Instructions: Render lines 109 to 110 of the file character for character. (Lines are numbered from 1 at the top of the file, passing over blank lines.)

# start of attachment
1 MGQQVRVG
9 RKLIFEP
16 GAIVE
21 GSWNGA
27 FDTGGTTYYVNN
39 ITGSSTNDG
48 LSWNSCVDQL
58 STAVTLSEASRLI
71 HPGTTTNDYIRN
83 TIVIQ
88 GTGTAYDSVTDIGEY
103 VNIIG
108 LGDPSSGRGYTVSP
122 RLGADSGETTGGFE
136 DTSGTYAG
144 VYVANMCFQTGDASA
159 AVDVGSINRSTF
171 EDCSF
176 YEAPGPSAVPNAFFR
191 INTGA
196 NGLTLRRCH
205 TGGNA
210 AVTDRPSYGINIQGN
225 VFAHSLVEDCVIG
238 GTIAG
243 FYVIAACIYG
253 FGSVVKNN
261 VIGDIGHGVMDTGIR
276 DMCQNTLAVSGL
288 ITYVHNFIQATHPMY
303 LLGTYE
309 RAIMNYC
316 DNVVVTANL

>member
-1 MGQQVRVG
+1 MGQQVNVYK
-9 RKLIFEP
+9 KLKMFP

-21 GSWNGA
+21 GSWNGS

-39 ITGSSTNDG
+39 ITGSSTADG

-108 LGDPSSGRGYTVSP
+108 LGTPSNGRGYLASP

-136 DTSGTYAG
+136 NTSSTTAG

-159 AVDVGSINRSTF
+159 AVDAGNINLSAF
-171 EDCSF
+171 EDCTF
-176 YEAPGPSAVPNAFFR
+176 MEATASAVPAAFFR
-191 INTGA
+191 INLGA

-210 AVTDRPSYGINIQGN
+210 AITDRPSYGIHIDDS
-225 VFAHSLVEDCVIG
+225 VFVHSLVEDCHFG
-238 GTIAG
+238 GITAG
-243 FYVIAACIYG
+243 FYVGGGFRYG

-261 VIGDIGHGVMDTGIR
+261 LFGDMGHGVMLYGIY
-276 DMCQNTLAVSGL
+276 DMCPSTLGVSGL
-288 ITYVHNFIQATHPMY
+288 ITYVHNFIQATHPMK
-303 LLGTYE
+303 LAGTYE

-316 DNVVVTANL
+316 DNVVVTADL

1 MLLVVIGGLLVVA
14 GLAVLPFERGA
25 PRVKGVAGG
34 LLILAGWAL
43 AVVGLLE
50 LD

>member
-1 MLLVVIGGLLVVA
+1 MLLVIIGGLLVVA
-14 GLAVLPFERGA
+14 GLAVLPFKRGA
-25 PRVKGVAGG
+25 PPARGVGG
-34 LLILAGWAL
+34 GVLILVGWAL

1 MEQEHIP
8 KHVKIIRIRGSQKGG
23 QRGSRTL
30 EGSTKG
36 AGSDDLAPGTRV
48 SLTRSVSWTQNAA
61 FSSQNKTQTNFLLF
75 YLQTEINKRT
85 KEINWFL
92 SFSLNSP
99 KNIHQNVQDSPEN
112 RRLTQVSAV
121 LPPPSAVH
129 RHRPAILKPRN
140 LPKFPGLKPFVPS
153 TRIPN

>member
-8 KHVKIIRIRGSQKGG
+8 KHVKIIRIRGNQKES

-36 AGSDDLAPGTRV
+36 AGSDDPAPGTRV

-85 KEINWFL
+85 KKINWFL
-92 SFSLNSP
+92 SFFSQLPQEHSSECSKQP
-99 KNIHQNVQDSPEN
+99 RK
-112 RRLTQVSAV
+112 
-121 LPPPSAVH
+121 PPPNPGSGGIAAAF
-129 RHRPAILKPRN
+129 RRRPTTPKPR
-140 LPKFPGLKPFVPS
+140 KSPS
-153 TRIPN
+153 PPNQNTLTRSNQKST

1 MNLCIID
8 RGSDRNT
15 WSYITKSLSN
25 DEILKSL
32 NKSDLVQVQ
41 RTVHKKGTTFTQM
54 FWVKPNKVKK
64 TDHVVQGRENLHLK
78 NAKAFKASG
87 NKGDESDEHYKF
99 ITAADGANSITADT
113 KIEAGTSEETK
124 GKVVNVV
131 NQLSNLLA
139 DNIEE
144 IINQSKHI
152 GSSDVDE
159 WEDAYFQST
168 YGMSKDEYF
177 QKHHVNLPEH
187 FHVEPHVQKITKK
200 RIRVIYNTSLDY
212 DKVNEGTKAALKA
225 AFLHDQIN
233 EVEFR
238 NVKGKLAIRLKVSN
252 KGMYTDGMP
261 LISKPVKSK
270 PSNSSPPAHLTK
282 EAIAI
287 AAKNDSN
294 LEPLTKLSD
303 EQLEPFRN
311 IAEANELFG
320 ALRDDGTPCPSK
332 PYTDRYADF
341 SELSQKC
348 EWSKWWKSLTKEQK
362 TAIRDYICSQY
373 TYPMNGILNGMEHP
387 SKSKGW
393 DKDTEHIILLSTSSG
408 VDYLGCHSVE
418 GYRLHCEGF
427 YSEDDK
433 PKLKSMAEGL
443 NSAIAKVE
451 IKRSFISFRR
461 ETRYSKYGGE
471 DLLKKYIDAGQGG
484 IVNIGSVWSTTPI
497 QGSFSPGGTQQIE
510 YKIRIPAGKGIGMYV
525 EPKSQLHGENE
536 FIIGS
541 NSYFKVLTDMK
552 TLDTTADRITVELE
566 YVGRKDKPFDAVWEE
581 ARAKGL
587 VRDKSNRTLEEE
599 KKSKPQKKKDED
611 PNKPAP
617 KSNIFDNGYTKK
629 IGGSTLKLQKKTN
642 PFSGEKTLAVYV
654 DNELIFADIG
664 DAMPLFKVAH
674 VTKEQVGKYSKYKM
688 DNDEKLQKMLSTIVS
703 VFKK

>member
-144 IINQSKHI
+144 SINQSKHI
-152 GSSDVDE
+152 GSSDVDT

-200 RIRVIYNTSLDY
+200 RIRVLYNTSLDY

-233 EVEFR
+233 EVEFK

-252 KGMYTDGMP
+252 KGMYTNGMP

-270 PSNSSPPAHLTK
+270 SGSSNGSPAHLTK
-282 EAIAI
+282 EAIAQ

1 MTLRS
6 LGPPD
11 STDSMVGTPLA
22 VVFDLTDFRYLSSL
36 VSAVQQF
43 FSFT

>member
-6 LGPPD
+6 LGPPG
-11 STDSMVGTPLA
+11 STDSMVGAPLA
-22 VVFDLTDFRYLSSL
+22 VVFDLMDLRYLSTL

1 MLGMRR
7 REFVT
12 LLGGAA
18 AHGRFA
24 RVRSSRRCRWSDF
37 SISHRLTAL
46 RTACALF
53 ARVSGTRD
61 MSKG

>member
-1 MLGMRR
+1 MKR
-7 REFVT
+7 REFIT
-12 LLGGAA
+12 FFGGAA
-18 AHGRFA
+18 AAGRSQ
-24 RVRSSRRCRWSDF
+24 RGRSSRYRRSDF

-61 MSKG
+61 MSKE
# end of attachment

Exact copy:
-85 KEINWFL
+85 KKINWFL